Rape Prevalence: Almost 3 in 10 Nigerians claim to know a victim – NOIPOLLS


A new public opinion poll conducted by NOIPolls has revealed that most Nigerians (85 percent) believe that the issue of rape is prevalent in the country. In 2017, the Nigerian Senate passed a motion to investigate the increasing incidence of rape and sexual assault across the country. And, on July 9th, 2019, the legislators began considering death penalty for rape offenders as they deliberated on a motion “Sexual abuse in Nigeria: a growing scourge” sponsored by Senator Rose Oko, representing Cross River North in Cross River State, and 10 other senators.

The poll results further revealed that a larger proportion (62 percent) of the respondents stated that rape is coercing someone to have sex or perform a sexual act only by means of physical force or a deadly weapon. On the definition of consent, a majority (92 percent) of the respondents identified that consent as it relates to rape is one which is given verbally by an individual who is of age and not under the influence of drugs or alcohol. However, it is worrisome to note that 52 percent of Nigerians also believe that consent can be given by an individual who while underage (below 18 years) but still says yes. It is worthy to note that under the Nigerian Criminal Code, sexual intercourse with underaged individuals or individuals with the unsound mind is the offence of defilement, and so technically a person could be charged for rape and defilement.

About 3 in 10 Nigerians (26 percent) disclosed that they know someone who has been raped in the past and the rape victims were particularly minors and young adults aged between 1 – 15 years (72 percent) and 16 – 25 years (24 percent) respectively. This statistic implies that one in every three girls would have experienced at least one form of sexual assault by the time they reach 25 years. According to the respondents, offenders were mostly strangers (38 percent), while neighbours (24 percent), an acquaintance of the victims (18 percent) and relatives (16 percent) accounted for the other categories of offenders. Further probing revealed that most of the rape incidence happened either at the victim’s residence (36 percent) or at the offender’s residence (24 percent).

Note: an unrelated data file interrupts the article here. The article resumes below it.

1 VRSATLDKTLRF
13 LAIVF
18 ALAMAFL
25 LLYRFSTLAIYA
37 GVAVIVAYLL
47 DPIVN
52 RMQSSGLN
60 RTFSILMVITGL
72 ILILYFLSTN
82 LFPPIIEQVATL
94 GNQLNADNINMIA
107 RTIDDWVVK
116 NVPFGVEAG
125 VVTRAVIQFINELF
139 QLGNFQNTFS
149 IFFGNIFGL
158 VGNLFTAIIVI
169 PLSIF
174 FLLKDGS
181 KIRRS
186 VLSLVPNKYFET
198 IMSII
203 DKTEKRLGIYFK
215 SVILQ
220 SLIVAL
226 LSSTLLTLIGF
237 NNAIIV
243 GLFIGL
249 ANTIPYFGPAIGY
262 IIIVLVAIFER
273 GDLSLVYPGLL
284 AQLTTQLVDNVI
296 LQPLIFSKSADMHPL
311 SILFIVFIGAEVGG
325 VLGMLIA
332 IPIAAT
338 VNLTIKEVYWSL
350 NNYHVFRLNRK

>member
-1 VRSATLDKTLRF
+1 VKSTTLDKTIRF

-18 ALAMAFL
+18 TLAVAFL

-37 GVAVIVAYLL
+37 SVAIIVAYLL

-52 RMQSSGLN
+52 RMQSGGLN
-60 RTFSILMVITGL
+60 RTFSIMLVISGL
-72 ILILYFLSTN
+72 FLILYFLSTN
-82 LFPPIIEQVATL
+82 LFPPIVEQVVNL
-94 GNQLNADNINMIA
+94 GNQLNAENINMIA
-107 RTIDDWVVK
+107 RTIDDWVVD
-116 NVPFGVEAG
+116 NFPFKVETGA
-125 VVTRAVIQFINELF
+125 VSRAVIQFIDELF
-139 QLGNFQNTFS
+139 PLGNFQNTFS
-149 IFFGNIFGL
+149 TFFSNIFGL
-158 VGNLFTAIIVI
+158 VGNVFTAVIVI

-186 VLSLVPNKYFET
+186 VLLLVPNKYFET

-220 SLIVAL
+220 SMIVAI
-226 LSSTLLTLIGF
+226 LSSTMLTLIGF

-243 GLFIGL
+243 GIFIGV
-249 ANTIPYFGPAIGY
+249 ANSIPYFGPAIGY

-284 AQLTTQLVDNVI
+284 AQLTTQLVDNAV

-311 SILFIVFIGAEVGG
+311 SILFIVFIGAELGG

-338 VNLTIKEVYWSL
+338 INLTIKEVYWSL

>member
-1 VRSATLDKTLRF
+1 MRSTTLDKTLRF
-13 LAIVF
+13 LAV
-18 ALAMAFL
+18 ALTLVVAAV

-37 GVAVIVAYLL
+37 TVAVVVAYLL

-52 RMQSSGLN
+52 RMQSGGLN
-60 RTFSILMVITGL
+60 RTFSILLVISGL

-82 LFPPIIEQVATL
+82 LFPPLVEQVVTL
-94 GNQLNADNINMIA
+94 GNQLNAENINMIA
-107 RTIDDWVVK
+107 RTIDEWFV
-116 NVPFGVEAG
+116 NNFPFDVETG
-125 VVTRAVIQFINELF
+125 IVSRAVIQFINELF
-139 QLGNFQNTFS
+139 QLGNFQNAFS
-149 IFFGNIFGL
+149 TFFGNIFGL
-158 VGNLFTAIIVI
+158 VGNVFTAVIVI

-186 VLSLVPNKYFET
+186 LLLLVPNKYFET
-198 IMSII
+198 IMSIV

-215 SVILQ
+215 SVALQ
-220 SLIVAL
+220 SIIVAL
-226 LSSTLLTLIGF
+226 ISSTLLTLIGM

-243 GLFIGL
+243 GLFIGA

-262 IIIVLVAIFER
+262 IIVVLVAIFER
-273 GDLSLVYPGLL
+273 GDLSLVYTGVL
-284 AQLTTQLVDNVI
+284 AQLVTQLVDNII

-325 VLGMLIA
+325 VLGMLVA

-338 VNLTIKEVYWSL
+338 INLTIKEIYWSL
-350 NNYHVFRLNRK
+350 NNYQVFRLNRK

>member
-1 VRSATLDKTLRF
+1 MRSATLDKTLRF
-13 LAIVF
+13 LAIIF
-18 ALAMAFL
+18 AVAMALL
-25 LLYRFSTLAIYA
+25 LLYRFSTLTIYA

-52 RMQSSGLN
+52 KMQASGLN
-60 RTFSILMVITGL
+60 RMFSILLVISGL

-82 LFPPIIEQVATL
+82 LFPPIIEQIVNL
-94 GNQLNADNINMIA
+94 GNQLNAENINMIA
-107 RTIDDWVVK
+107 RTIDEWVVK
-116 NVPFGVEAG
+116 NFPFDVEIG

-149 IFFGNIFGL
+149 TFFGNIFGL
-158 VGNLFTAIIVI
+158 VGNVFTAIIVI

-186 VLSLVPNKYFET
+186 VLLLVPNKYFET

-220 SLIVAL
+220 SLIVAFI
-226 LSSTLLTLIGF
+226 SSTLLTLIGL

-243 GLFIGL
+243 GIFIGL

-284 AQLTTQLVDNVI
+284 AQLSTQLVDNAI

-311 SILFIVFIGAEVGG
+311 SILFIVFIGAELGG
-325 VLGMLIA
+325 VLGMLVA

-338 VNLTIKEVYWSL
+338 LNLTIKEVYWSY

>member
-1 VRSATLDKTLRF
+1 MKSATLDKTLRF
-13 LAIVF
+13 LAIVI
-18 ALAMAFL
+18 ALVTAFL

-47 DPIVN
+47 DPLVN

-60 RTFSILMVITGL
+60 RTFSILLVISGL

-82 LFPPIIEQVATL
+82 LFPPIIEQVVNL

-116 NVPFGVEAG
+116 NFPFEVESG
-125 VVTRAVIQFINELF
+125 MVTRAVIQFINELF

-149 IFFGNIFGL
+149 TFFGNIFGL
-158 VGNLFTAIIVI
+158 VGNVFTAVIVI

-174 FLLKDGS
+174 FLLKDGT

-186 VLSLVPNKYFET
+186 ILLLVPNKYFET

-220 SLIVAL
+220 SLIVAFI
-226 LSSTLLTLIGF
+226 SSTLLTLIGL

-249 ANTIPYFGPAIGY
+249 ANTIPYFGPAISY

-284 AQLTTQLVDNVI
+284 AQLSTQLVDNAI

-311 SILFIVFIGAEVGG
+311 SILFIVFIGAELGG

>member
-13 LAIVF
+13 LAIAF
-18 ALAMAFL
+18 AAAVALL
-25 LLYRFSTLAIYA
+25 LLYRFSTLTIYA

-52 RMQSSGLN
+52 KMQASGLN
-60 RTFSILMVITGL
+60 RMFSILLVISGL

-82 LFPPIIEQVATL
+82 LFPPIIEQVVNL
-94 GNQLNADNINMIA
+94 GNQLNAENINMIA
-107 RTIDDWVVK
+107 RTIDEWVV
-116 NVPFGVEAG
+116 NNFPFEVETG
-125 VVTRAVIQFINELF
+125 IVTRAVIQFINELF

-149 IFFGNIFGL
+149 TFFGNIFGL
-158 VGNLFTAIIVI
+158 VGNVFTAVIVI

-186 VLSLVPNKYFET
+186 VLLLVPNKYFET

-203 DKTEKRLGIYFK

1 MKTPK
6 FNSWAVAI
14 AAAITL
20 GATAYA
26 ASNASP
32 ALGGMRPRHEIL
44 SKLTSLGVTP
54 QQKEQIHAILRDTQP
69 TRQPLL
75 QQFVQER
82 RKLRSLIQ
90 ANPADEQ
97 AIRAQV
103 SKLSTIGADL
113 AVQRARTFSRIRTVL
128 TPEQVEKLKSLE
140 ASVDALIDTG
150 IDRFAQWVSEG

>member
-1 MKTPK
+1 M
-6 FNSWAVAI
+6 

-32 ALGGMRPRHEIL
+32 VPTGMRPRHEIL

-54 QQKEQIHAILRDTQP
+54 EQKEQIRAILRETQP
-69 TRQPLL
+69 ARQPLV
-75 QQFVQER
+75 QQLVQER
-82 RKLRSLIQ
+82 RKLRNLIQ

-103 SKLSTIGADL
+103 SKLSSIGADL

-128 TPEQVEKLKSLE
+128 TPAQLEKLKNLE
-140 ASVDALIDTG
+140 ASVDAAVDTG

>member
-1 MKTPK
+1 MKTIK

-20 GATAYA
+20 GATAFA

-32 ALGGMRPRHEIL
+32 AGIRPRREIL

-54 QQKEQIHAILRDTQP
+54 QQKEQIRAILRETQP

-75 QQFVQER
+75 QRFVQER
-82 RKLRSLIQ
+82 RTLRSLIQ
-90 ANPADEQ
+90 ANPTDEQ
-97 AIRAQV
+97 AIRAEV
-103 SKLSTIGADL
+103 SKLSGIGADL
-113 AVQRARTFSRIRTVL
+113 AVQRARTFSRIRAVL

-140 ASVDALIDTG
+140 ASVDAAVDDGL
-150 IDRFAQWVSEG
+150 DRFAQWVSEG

There are perceptions that rape cases have been under-reported especially to the Police, findings showed that slightly more than half (53 percent) of the respondents mentioned that rape incidents were reported to the Police. Out of this proportion, 67 percent acknowledged that the offenders were arrested, while 33 percent claimed that the offender was not arrested. This implies that about 3 in 10 perpetrators of this atrocious crime often don’t face the drum or the dictates of the law against the crime even when reported to the police. Comparing the results of this pole with an earlier poll conducted in 2014 show a 25 percent decline in the proportion of Nigerians who reported rape incidence to the Police. This may suggest that Nigerians are not satisfied with the level of prosecution of rape offenders in the country when reported to the Police. Nonetheless, the Police Public Relations Officer, Mr. Frank Mba, during an exclusive interview with The Guardian News media in Abuja on July 13, 2019, assured Nigerians that the Police and the State owe victims of rape the responsibility to diligently investigate the complaint and bring offenders to book.  Sadly, 8 percent of Nigerians disclosed that the incidence was not reported to the police and this was majorly due to fear of stigmatization (46 percent), victim’s family chose not to report (17 percent), thought that the Police may not take the incident seriously (7 percent) and belief that the Police may fail to solve the crime (5 percent) amongst other reasons.

Curiously, Nigerians blamed the incidence of rape mainly on the indecent dressing (47 percent), excess intake of alcohol by the offenders (36 percent) and victims (34 percent) and promiscuity (34 percent). In terms of justice, Nigerians mostly advocated life imprisonment (37 percent), the death penalty (22 percent) and prosecution (20 percent) for offenders of rape in the country. In addition, a larger proportion (41 percent) of Nigerians from the poll recommended that offenders of rape should be punished considering that some of the offenders elude the wrath of the law. Also, 19 percent suggest that there should be more awareness campaign on the dangers of rape to help reduce the increasing trend of rape in society. It is therefore important that concerned stakeholders’ and the government, particularly the National Orientation Agency, work together to find the most effective way of implementing and disseminating greater awareness campaigns on the dangers as well as the consequences of rape and to reinforce the government’s commitment to end the scourge.